LONDON, February 19, 2011
ByLike almost everyone else in the civilized multiverse, Betty Jackson surrendered to the charms of Just Kids, Patti Smith's memoir of her life with Robert Mapplethorpe. She was enraptured by the sense of abandonment, by the way anything could be picked up and used in their life and art. Throw a wool jumper over a chiffon skirt? Why ever not?
There was a feel for that contrast in Jackson's Fall show, in combinations of fabric weight and texture, and—another obvious example—the purple nylon parka layered atop a long cardigan coat and trousers in a broken-diamond pattern.
The designer has an ineffable instinct for clothes that manage to intrigue and flatter—you could see that here in a leather blazer that tied in a bow at the base of the spine—but today it went askew with odd proportions (mid-calf lengths, slightly dropped waists, slightly belled skirts, short sleeves) and fabrics that looked too heavy, particularly a plush alpaca-angora blend and a spongy bouclélike knit.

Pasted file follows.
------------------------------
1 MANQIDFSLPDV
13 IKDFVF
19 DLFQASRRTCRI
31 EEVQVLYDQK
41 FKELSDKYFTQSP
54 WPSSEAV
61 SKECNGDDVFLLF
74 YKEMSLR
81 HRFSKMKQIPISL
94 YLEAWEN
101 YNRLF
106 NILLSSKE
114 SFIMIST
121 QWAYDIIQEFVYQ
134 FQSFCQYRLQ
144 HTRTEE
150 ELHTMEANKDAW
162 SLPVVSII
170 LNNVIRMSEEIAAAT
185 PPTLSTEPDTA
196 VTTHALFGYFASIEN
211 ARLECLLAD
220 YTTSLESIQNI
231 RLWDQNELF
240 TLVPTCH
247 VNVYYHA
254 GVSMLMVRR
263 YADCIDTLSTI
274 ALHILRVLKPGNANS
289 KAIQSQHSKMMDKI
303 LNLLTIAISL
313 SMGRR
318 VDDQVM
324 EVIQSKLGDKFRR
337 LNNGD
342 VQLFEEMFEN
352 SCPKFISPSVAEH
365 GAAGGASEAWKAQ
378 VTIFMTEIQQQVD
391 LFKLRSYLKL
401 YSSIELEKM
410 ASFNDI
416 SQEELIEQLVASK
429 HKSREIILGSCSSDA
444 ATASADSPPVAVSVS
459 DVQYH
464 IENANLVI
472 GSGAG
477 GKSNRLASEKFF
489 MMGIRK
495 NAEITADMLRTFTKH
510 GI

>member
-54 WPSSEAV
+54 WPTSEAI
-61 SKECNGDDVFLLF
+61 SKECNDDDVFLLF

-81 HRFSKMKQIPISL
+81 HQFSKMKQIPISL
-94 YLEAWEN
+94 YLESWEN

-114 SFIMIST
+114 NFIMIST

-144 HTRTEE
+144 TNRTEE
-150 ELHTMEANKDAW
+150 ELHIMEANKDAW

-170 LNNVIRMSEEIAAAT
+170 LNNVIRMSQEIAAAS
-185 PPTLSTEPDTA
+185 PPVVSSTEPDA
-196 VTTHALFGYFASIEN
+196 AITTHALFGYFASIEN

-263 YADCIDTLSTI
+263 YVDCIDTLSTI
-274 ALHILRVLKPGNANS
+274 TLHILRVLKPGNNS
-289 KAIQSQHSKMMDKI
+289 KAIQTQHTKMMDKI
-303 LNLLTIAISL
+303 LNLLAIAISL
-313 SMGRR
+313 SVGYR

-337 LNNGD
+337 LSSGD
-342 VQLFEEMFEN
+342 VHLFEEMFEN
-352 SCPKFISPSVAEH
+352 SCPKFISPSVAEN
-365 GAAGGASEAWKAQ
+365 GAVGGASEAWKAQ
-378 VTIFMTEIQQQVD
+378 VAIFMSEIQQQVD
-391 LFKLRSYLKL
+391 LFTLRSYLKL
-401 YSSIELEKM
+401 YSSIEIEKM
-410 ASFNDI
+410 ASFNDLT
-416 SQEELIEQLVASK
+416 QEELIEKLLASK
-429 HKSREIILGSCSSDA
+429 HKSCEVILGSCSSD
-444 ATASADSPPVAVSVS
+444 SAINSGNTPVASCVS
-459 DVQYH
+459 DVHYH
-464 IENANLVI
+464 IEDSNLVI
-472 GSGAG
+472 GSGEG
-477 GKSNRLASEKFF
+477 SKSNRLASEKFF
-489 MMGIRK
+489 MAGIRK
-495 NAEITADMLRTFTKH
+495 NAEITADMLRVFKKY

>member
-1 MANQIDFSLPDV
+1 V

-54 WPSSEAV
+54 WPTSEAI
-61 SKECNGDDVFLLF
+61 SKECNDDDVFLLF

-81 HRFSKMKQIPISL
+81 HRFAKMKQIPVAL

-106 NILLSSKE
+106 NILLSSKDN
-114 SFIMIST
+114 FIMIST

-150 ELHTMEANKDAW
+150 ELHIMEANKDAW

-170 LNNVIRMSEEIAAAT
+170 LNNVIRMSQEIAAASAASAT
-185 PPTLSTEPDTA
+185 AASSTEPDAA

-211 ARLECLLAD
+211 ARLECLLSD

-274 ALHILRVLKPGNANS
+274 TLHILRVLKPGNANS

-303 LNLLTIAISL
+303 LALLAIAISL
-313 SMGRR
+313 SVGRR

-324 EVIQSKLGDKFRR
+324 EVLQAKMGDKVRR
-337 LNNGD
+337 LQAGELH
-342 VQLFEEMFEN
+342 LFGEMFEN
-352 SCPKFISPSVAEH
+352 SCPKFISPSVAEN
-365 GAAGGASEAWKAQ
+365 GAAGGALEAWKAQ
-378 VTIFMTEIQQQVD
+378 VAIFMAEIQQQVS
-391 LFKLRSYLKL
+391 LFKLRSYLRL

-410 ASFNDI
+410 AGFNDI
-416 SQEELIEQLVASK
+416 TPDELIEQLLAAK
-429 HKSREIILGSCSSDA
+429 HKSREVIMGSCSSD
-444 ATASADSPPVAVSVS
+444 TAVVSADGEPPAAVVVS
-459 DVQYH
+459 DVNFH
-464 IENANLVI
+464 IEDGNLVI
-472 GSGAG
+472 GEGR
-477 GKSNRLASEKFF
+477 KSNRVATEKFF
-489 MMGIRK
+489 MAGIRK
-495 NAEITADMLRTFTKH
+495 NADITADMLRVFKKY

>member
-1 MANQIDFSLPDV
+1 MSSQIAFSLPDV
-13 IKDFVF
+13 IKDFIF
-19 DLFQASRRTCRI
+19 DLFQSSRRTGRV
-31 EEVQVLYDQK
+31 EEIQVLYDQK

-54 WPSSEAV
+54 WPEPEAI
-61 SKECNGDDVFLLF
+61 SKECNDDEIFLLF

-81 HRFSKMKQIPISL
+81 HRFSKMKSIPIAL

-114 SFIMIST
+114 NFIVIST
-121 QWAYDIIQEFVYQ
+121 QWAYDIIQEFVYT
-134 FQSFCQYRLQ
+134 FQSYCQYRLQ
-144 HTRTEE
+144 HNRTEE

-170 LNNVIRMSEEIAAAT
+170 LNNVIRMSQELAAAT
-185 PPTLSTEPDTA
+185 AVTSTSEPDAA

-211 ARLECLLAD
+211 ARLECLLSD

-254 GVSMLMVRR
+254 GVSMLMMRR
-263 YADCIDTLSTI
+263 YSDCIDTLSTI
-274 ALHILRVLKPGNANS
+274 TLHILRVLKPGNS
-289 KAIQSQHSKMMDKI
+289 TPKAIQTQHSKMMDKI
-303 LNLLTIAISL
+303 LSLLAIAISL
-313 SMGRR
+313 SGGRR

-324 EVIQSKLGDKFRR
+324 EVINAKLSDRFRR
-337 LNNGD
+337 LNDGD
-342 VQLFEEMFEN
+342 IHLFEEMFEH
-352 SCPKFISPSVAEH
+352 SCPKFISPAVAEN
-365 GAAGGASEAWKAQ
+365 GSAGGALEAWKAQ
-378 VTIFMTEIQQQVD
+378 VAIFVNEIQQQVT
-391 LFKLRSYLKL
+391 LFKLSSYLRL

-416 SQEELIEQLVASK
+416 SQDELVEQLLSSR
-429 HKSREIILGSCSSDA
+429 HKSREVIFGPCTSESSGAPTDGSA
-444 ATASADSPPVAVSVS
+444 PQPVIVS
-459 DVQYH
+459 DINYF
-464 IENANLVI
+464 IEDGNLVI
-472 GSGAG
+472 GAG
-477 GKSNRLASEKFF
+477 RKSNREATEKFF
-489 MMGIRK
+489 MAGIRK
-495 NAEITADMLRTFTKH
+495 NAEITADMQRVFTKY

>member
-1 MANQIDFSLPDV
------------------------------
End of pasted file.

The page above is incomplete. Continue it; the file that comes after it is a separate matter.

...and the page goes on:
By way of contrast to all that weight, a sheer floral handkerchief-hemmed dress and a black lace shift ought to have injected lightness, maybe even a sense of abandonment. It didn't happen. Jackson may, however, have unwittingly nailed an element of the Smith/Mapplethorpe saga to which Patti herself understandably gave short shrift. The red tones that dominated the collection—the red of a rose, the red of blood—were the colors of a man-eating Jezebel